Communications are always indirect, vague, written and confusing. People are purposefully left out of touch or are summarily put down for not co-depending. Secrets, gossip and triangulation persist, as a result. The addictive organization does communicate directly with the news media and often adopts a ‘no comment’ policy. Company officers (who should be accessible to media) are cloistered and unavailable. The addictive organization does not recognize that professional corporate communications are among the best resources in their potential arsenal.

The addictive system does not encourage managers to develop thinking and reasoning processes. The system portrays forgetfulness, selective memory and distorted facts into sweeping generalizations. We are expected to take them at their word, without requesting or demanding facts to justify.

In the addictive organization, those who challenge, blow whistles or suggest that things might be better handled are neither wanted nor tolerated. Addictive managers project externally originated criticism back onto internal scapegoats. There is always a strategy of people to blame and sins to be attributed to them.

Management processes tend to exemplify denial, dishonesty, isolation, self-centeredness, judgmentalism and a false sense of perfectionism. Intelligent people know that perfectionism does not exist and the quest for quality and excellence is the real game of life and business. Addictive organizations do not use terms like ‘quality’ and ‘excellence’ because such terms must be measured, periodically reexamined and communicated… the organization does not want any of that to occur.

There persists a crisis orientation, meaning that everything is down to the wire on deadlines (not to be confused with just-in-time delivery, which is a good concept). Things are kept perennially in turmoil, in order to keep people guessing or confused. Management seduces employees into setting up competing sides in bogus feuds and manipulating consumers.

Structural components include preserving the status quo, fostering political games, taking false measurements and pursuing activities that are incongruent with the organization’s announced mission.

7 Layers of Organizational Addictiveness – Companies That Go Bad… Self-Inflicted Crises

  1. Self Destructive Intelligence. There exists a logic override. Since the company does not believe itself to be smart enough to do the right things, then it creates a web of rationalism. Since the mind often plays tricks on itself, management capitalizes upon that phenomenon with people who may question or criticize.
  2. Hubris. This quality destroys those who possess it. Such executives exhibit stubborn pride, believing their own spin doctoring and surrounding themselves with people who spin quite well on their behalf. They adopt a ‘nobody does it as well as we can’ mentality. Such companies scorn connections, collaborations and partnering with other organizations.
  3. Arrogance. Omnipotent fantasies cause management to go too far. The feeling is that nothing is beyond their capacity to succeed (defined in their minds as crushing all other competition).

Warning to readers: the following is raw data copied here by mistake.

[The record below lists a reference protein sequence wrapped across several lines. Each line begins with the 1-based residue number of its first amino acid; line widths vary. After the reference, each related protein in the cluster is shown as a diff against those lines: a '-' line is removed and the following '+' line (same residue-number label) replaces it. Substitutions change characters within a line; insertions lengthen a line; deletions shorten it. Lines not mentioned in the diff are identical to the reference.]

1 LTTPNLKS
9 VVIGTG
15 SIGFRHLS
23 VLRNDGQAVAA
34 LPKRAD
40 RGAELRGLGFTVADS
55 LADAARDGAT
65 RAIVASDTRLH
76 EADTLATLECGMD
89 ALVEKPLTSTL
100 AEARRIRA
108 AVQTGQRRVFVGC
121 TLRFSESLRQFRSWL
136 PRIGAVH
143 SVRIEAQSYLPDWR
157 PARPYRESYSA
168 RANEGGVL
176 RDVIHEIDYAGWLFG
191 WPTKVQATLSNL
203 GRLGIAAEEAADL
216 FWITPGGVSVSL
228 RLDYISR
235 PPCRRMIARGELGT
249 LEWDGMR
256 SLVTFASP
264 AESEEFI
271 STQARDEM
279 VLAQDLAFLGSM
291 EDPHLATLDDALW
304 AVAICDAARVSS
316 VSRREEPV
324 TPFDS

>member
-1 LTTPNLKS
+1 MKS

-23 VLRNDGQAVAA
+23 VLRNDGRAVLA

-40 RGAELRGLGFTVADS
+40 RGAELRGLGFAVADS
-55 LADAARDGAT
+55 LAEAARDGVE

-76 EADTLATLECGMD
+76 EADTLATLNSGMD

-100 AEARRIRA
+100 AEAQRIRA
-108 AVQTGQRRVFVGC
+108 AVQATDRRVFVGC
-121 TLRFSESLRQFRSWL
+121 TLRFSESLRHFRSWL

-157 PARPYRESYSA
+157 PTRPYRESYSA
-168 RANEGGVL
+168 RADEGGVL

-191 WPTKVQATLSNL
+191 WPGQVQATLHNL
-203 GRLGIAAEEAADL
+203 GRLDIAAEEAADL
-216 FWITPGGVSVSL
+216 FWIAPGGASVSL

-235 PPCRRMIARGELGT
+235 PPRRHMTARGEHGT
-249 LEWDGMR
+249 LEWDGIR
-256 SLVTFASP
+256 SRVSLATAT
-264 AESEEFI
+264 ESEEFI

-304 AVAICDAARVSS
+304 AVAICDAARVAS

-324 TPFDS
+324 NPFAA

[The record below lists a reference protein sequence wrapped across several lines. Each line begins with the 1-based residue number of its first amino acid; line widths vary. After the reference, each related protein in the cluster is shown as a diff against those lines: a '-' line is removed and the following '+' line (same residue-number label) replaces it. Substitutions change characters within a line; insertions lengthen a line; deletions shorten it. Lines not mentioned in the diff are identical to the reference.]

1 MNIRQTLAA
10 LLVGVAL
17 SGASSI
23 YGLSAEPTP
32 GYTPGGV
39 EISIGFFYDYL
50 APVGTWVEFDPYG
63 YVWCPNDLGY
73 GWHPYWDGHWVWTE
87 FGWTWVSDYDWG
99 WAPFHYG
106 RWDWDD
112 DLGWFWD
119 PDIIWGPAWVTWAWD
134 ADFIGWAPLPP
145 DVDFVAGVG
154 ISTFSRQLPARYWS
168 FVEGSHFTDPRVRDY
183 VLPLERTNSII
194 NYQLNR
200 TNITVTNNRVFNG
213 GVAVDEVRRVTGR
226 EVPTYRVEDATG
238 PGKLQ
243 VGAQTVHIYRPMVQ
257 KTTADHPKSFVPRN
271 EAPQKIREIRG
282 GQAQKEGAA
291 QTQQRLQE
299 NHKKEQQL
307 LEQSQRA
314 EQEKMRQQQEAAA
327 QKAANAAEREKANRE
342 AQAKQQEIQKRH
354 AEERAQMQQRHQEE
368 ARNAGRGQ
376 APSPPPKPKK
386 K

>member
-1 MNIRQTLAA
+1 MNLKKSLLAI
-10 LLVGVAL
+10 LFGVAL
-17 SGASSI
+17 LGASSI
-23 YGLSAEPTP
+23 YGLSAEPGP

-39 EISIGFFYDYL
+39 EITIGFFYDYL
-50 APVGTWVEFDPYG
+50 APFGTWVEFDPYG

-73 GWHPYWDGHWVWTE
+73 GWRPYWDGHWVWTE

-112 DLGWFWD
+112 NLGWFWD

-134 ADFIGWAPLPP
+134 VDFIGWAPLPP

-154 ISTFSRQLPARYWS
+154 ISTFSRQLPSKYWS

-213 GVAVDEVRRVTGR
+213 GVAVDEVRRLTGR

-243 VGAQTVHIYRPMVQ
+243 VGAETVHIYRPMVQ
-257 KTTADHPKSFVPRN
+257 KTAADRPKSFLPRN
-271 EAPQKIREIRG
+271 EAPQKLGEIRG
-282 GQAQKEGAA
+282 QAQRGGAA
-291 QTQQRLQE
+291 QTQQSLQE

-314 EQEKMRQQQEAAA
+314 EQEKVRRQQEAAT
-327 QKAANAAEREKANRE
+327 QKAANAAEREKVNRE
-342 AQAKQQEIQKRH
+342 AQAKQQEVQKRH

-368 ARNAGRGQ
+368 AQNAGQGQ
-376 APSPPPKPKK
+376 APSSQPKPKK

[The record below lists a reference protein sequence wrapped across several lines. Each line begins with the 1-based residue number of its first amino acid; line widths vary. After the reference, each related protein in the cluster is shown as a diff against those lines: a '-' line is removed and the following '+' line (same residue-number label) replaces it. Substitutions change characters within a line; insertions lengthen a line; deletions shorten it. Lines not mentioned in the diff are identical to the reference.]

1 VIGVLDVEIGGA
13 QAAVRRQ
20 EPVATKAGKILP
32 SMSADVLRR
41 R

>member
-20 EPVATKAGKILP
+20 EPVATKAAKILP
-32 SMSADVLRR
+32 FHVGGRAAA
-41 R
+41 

4. Narcissism. Company executives possess excessive conceit. They are disconnected from outside forces, self-centered and show a cruel indifference to others. The view is that the world must gratify them.
  5. Unconscious Need to Fail. These companies try too hard to keep on winning. With victory as the only possible end game, all others must be defeated along the way. In reality, these people and, thus, their organizations, possess low self-esteem. Inevitably, they get beaten at their own games.
  6. Feeling of Entitlement. Walls and filters have been established which insulate top management from criticism (which is viewed as harming the chain of armor, rather than as potentially constructive). Anger stimulates many of their decisions. The feeling is that they deserve it all. Power satisfies appetites. These executives have poor human relations skills. They believe that excesses are always justified.
  7. Collective Dumbness. Such organizations have totally reshaped reality to their own viewpoints. The emperor really has no clothes, but everyone overlooks the obvious and avoids addressing it forthrightly. The organization dumbs down the overall intelligence level, so that people are in the dark and cannot readily make judgment calls. Cults of expertise function in vacuums within the company. Neurotic departmental units do not interface often with others. Employees are slaves of the system. There exists total justification for what is done and an ostrich effect toward calls for accountability.

About the Author

Hank Moore has advised 5,000+ client organizations worldwide (including 100 of the Fortune 500, public sector agencies, small businesses and non-profit organizations). He has advised two U.S. Presidents and spoke at five Economic Summits. He guides companies through growth strategies, visioning, strategic planning, executive leadership development, Futurism and Big Picture issues which profoundly affect the business climate. He conducts company evaluations, creates the big ideas and anchors the enterprise to its next tier. The Business Tree™ is his trademarked approach to growing, strengthening and evolving business, while mastering change. To read Hank’s complete biography, click here.

Hank Moore

The Big Picture of Business – What Business Must Learn: Putting the economic downtown and recent events into perspective

The public does not react to any crisis until it is big enough and far-reaching to affect their daily lives. When business news gets on Page 1 of every day’s newspaper and every evening TV newscast, then the public notices and cares.